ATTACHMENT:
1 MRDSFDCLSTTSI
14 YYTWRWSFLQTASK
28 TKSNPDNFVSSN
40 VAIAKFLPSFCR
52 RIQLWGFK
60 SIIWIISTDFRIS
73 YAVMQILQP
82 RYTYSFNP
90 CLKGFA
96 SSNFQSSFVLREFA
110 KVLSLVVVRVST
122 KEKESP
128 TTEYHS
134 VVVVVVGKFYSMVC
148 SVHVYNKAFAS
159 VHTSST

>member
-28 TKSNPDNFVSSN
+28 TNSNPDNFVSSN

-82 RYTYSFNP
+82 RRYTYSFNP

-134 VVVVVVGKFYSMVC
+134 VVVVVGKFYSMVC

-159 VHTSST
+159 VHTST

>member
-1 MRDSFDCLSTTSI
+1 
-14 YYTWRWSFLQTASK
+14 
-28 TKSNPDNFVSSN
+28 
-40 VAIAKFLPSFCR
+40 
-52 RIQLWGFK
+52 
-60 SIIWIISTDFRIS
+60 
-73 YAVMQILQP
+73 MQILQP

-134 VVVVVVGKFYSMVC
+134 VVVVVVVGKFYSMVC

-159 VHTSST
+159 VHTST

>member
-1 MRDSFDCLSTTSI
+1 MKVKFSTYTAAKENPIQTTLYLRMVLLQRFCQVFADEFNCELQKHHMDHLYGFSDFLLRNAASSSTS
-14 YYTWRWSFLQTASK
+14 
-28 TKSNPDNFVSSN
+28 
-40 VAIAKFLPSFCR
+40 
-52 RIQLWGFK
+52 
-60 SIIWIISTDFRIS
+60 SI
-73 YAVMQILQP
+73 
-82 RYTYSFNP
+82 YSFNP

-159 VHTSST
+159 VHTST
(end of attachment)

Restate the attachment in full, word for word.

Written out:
1 MRDSFDCLSTTSI
14 YYTWRWSFLQTASK
28 TKSNPDNFVSSN
40 VAIAKFLPSFCR
52 RIQLWGFK
60 SIIWIISTDFRIS
73 YAVMQILQP
82 RYTYSFNP
90 CLKGFA
96 SSNFQSSFVLREFA
110 KVLSLVVVRVST
122 KEKESP
128 TTEYHS
134 VVVVVVGKFYSMVC
148 SVHVYNKAFAS
159 VHTSST

>member
-28 TKSNPDNFVSSN
+28 TNSNPDNFVSSN

-82 RYTYSFNP
+82 RRYTYSFNP

-134 VVVVVVGKFYSMVC
+134 VVVVVGKFYSMVC

-159 VHTSST
+159 VHTST

>member
-1 MRDSFDCLSTTSI
+1 
-14 YYTWRWSFLQTASK
+14 
-28 TKSNPDNFVSSN
+28 
-40 VAIAKFLPSFCR
+40 
-52 RIQLWGFK
+52 
-60 SIIWIISTDFRIS
+60 
-73 YAVMQILQP
+73 MQILQP

-134 VVVVVVGKFYSMVC
+134 VVVVVVVGKFYSMVC

-159 VHTSST
+159 VHTST

>member
-1 MRDSFDCLSTTSI
+1 MKVKFSTYTAAKENPIQTTLYLRMVLLQRFCQVFADEFNCELQKHHMDHLYGFSDFLLRNAASSSTS
-14 YYTWRWSFLQTASK
+14 
-28 TKSNPDNFVSSN
+28 
-40 VAIAKFLPSFCR
+40 
-52 RIQLWGFK
+52 
-60 SIIWIISTDFRIS
+60 SI
-73 YAVMQILQP
+73 
-82 RYTYSFNP
+82 YSFNP

-159 VHTSST
+159 VHTST